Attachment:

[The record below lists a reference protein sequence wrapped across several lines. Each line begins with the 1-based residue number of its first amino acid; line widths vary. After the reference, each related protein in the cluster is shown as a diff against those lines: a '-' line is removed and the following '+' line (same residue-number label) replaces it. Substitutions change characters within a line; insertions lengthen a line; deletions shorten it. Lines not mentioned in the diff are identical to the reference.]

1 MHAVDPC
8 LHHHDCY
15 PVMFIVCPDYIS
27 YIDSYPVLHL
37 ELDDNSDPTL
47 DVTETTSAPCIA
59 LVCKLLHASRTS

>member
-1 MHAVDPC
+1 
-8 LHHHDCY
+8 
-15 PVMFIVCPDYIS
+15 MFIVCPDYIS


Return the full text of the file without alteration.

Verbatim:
[The record below lists a reference protein sequence wrapped across several lines. Each line begins with the 1-based residue number of its first amino acid; line widths vary. After the reference, each related protein in the cluster is shown as a diff against those lines: a '-' line is removed and the following '+' line (same residue-number label) replaces it. Substitutions change characters within a line; insertions lengthen a line; deletions shorten it. Lines not mentioned in the diff are identical to the reference.]

1 MHAVDPC
8 LHHHDCY
15 PVMFIVCPDYIS
27 YIDSYPVLHL
37 ELDDNSDPTL
47 DVTETTSAPCIA
59 LVCKLLHASRTS

>member
-1 MHAVDPC
+1 
-8 LHHHDCY
+8 
-15 PVMFIVCPDYIS
+15 MFIVCPDYIS